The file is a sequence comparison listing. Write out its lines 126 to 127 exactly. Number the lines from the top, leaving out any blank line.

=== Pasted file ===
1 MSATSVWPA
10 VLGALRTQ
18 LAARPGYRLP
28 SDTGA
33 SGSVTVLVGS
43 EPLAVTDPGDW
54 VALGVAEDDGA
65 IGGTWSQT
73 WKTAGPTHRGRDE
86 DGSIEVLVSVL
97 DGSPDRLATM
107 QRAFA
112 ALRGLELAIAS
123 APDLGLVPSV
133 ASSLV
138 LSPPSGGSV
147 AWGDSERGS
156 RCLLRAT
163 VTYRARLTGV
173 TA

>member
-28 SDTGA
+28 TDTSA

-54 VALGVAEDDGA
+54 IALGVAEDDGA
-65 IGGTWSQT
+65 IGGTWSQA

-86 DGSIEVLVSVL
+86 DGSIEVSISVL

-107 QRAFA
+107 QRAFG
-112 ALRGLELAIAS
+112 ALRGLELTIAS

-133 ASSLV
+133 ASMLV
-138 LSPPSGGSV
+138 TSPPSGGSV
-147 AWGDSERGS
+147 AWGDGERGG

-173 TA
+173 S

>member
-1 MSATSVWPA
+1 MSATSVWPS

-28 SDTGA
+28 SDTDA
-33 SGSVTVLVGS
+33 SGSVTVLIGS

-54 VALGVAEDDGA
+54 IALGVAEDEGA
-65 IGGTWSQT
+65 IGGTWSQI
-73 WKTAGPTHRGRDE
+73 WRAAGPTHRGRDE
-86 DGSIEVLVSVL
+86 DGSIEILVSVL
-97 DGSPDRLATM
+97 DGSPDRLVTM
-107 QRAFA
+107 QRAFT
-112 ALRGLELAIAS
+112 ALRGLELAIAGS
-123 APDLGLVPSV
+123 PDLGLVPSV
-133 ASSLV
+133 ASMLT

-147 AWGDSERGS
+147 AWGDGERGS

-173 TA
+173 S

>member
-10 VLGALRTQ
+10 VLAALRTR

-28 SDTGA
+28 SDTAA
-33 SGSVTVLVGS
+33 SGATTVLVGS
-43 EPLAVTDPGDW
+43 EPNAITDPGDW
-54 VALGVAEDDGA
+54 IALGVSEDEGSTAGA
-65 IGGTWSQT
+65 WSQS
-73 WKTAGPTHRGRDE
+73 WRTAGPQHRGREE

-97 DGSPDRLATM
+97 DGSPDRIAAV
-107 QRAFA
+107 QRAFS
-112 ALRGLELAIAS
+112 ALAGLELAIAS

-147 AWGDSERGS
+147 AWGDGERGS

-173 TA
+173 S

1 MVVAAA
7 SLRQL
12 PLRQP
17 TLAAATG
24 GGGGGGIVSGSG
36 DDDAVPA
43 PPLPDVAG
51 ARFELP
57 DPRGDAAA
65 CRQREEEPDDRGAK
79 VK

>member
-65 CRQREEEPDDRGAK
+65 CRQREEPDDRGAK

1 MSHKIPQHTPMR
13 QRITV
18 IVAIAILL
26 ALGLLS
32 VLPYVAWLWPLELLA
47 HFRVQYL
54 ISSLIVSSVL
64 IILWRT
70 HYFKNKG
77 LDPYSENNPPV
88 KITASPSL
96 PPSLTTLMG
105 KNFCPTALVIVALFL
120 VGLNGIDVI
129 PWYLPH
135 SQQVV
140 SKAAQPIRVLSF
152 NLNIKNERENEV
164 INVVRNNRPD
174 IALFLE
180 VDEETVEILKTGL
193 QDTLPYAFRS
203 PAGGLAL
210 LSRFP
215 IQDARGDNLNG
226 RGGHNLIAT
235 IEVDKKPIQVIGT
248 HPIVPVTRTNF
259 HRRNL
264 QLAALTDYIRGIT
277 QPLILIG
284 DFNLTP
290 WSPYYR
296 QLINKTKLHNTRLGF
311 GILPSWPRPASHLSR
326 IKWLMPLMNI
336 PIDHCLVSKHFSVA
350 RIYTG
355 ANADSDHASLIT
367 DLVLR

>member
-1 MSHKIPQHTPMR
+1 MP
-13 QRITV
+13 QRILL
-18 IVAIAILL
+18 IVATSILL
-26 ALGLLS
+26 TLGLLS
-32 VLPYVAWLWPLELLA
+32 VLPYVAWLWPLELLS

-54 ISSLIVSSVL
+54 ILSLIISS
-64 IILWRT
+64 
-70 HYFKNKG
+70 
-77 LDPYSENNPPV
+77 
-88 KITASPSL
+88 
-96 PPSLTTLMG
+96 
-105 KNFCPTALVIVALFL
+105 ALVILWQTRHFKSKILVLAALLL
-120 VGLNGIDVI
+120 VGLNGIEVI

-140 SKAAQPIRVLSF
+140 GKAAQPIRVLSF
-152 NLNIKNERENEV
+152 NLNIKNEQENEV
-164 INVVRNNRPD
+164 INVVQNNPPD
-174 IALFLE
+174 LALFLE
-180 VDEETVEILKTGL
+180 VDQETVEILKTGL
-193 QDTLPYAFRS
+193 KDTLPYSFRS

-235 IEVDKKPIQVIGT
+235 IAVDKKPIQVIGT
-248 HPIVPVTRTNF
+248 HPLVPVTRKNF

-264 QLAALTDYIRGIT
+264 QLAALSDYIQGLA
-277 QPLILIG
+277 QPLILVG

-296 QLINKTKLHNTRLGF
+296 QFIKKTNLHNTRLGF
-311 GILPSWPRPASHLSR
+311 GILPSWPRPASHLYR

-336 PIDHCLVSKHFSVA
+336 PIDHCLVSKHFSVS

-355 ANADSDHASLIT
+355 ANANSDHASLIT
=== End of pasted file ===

140 SKAAQPIRVLSF
152 NLNIKNERENEV